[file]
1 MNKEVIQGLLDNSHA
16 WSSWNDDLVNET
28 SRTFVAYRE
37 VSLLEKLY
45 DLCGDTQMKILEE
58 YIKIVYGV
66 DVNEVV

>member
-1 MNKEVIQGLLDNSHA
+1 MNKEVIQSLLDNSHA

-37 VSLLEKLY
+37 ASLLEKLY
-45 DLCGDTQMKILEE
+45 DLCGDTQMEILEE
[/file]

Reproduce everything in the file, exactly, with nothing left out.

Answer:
1 MNKEVIQGLLDNSHA
16 WSSWNDDLVNET
28 SRTFVAYRE
37 VSLLEKLY
45 DLCGDTQMKILEE
58 YIKIVYGV
66 DVNEVV

>member
-1 MNKEVIQGLLDNSHA
+1 MNKEVIQSLLDNSHA

-37 VSLLEKLY
+37 ASLLEKLY
-45 DLCGDTQMKILEE
+45 DLCGDTQMEILEE